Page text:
Tuesday, December 16, 2008

SHC puts on notice stock exchanges, NCCPL, SECP & MoF

A division bench of Sindh High Court (SHC) Monday issued notices to all the three bourses, National Clearing Company of Pakistan Limited (NCCPL), Securities and exchange commission of Pakistan (SECP) and the finance ministry on two identical petitions filed by United Bank Limited (UBL) and IGI Investment Banks Limited challenging the impugned directives of NCCPL.

The petitioners claimed in the petitions that NCCPL (respondent no 2) has developed and established an automated platform under the name and style of Continuous Funding System Market. This system is referred to as CFS Mark-II aimed to provide funds to members of all three stock exchanges in Pakistan on a centralised basis along with comprehensive risk management.

The petitions said the CFS Mark II System is designed to provide financing to brokers and their clients to purchase securities. Such funding is arranged by NCCPL by raising finances from CFS Financiers such as the Petitioner.

The petitioners have challenged the of impugned illegal directives, of which the petitioners have already “under went business disruption” and it is “apprehended that the petitioners may incur additional /extra costs” due to actions by the respondent No 2 which are confiscatory in form and in substance and amount to expropriation.” The bench comprising Justice Khilji Arif Hussain and Justice Syed Mehmood Alam Rizvi issued notices to Karachi Stock Exchange, Lahore Stock Exchange, Islamabad Stock Exchange and NCCPL, SECP and finance ministry for December 16.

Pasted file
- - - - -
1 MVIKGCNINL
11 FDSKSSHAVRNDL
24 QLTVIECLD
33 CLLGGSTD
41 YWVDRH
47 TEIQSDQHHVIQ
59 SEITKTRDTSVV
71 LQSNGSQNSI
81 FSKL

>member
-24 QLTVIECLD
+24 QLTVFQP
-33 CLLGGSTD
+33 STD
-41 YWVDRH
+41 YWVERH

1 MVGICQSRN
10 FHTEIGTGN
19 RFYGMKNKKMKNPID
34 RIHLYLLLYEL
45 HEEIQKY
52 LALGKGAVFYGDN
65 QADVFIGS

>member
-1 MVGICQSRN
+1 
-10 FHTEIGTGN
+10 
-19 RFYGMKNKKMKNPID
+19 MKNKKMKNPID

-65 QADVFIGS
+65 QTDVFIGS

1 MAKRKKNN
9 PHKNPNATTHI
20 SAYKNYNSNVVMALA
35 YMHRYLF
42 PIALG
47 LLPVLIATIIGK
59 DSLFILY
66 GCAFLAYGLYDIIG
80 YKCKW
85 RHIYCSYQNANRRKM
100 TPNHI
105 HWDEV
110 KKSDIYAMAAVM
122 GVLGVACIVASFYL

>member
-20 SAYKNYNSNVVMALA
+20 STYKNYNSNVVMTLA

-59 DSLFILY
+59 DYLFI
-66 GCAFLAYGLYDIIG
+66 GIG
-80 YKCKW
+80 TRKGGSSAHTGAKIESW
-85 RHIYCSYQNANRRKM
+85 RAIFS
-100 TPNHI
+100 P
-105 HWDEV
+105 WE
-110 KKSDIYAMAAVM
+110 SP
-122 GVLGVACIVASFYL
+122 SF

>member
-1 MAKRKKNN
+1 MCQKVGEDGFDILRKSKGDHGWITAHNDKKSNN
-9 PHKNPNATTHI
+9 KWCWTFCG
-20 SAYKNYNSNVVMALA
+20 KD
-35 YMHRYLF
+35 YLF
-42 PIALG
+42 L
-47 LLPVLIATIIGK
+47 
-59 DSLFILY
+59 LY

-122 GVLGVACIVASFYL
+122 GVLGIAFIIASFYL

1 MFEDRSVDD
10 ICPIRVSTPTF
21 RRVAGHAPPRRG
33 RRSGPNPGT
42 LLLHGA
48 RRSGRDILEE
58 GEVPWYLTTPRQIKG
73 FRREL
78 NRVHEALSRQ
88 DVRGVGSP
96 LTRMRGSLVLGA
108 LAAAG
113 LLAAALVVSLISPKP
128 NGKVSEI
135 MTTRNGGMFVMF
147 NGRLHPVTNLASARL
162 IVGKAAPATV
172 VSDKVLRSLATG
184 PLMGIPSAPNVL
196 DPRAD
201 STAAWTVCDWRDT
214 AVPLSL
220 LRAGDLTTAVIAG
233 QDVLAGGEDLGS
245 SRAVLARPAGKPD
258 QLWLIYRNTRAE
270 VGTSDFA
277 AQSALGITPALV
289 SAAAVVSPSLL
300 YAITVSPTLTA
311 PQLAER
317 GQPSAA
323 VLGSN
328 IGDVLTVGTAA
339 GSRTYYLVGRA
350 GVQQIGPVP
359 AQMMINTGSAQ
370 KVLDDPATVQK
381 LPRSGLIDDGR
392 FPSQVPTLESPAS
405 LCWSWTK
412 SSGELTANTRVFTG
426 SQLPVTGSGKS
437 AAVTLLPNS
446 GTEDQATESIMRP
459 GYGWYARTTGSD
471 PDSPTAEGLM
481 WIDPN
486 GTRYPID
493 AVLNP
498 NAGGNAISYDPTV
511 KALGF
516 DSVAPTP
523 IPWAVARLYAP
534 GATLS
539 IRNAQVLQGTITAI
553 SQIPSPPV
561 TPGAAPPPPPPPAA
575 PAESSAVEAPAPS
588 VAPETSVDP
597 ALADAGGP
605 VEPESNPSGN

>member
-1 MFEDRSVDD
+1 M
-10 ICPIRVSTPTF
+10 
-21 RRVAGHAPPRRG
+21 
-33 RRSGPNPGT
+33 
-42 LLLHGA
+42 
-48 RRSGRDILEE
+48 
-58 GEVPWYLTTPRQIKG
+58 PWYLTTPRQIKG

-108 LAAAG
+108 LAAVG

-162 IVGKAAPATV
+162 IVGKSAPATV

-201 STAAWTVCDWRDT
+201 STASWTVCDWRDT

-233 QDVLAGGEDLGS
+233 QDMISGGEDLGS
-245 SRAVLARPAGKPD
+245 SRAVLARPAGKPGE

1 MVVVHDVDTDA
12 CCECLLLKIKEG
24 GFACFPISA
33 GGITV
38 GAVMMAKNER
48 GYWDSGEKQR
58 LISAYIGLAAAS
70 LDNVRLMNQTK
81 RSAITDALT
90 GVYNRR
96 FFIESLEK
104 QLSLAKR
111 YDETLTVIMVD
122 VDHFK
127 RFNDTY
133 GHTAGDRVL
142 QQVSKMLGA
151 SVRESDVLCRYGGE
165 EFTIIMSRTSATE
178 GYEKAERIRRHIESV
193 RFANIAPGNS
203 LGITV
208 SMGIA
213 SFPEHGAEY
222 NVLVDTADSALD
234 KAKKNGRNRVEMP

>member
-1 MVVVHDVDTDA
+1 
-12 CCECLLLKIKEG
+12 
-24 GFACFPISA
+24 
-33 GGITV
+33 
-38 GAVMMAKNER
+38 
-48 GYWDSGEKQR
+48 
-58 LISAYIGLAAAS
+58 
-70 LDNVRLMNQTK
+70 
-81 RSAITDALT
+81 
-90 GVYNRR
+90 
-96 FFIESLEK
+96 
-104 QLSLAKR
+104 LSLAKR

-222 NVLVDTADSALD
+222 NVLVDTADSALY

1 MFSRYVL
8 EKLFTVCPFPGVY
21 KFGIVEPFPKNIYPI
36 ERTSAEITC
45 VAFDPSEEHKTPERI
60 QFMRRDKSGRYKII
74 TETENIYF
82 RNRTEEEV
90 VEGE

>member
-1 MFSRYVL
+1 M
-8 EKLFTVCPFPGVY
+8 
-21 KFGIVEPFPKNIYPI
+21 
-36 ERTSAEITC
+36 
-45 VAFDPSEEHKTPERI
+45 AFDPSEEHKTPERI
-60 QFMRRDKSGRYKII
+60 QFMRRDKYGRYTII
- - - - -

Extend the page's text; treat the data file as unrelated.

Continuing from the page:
Earlier, the bench heard arguments in two identical petition filed by UBL and IGI Investment Bank Limited who submitted their major grievances as financial institutions.

The petitioners are in effect a secured lenders and Respondent No 2 has provide regulations and procedures for the protections to minimise risks under taken by such CFS Financiers (such as collection of margin and marked to market losses).

On the other hand the Respondent No 2 arranges financing for essentially speculators as they purchase securities with borrowed money and consequently wish to maximize their gains by taking a leveraged positions.

Thus such speculators are expected to and indeed the Respondent No 2’s Regulations and Procedures requires them to bear the losses on account of their leveraged positions.

The petitions said the impugned directives and the proposals circulated on 6-12-2008 is an attempt by Respondent No 2, at the behest of Respondent No 1, to unilaterally amend the terms of the agreement entered into between the Petitioners and Respondent No 2.

They said the impugned directives and the proposals circulated on December 6 are, even otherwise, contrary to public interest, does not protect the interest of the investors and against the interest of the capital markets, as all future financing of equity markets and/or transactions could be jeopardised. As such, the same have been issued by Respondent No 2 without lawful authority.

The Petitioner, therefore, sought a declaration that the Impugned Directives issued by Respondent No 1 and the directions/notices issued therein by Respondent No 2 are illegal, void ab initio and of no effect whatsoever.

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